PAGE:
Any ruling by the court regarding the opinion letters would not be dispositive of a cause of action asserted by plaintiff (citations omitted). * * * Nothing about the opinion letters themselves constitutes a final determination by the State regarding the propriety of plaintiff’s actions, and the Farescal defendants are not aggrieved by their issuance. Rather, the question of whether plaintiff properly may withhold payments of no-fault benefits to defendants All Family, Universal and Painpro in instances where professional health services were rendered by independent contractors, as opposed to their employees, is one of law, which must be decided based upon interpretation of statute and regulation, and case law.
With respect to defendants' motion to dismiss State Farm's causes of action seeking a declaration that defendants were not entitled to recover for services provided by independent contraction, Justice Weiss held:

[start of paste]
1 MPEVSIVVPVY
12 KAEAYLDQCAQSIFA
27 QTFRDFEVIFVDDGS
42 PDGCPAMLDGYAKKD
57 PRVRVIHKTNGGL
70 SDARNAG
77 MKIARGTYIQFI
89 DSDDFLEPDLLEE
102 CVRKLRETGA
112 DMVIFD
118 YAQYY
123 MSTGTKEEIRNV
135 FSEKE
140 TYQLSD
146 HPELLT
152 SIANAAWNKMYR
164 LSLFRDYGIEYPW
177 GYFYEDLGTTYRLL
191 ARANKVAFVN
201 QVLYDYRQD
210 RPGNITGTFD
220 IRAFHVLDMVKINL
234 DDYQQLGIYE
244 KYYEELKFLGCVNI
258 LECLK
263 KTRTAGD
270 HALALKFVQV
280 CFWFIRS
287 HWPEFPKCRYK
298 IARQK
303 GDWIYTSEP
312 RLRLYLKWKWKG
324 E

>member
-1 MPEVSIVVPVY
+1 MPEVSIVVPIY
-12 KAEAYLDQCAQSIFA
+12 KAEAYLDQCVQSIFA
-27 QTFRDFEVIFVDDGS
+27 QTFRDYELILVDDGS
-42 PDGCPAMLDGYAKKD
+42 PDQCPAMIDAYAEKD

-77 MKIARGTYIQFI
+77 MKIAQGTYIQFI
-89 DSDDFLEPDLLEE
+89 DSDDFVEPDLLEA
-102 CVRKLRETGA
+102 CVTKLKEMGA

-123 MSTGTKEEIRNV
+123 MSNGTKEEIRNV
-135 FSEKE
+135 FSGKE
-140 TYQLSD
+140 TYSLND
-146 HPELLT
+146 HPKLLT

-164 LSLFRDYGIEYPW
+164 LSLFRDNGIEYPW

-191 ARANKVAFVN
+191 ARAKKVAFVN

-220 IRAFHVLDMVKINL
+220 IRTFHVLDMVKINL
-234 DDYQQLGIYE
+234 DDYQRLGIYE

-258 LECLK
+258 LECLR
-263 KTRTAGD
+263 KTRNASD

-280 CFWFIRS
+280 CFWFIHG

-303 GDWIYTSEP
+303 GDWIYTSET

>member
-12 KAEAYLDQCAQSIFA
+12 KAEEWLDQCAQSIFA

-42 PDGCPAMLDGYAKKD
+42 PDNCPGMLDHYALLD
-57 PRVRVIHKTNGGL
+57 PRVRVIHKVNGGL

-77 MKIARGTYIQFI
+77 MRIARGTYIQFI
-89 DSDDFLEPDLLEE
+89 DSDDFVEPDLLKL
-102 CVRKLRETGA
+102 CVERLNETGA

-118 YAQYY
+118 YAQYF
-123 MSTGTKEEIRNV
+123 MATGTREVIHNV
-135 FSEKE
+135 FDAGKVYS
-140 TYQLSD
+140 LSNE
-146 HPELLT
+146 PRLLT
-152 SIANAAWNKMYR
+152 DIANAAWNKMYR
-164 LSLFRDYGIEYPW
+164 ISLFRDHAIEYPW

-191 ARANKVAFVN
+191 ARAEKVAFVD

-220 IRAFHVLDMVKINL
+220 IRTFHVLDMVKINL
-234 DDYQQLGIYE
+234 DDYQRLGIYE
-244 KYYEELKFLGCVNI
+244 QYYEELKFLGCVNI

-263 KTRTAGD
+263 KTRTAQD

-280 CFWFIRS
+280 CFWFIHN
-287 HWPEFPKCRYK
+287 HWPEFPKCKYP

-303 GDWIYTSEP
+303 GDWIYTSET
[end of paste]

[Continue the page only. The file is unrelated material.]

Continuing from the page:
The Farescal defendants assert an insurer may not deny payment for no-fault benefits on the ground that the professional health services billed to plaintiff were performed by independent contractors. The Farescal defendants, therefore, argue plaintiff cannot obtain a judgment declaring that defendants All Family, Universal and Painpro are not entitled to collect no-fault benefits for charges submitted to it when such professional health services were rendered by independent contractors. The court notes that the Farescal defendants make no factual argument that the professional health services billed to plaintiff were performed by their employees, or that they exercised a particular level of control over the independent contractors. Their motion raises purely legal arguments regarding the propriety of plaintiff’s withholding of payments to the professional corporations based upon the rendering of services by independent contractors.